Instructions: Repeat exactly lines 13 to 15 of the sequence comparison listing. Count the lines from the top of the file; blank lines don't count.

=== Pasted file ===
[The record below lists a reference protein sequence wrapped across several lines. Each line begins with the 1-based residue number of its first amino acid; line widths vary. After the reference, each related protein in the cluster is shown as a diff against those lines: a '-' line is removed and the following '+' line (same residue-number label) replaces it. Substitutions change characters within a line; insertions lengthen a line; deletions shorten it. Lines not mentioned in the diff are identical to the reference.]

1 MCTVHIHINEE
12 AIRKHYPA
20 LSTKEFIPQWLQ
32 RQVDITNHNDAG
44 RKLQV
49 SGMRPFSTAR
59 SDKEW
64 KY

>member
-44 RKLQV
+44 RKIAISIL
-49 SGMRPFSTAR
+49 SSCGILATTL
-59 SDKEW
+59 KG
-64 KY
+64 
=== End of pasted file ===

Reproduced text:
-49 SGMRPFSTAR
+49 SSCGILATTL
-59 SDKEW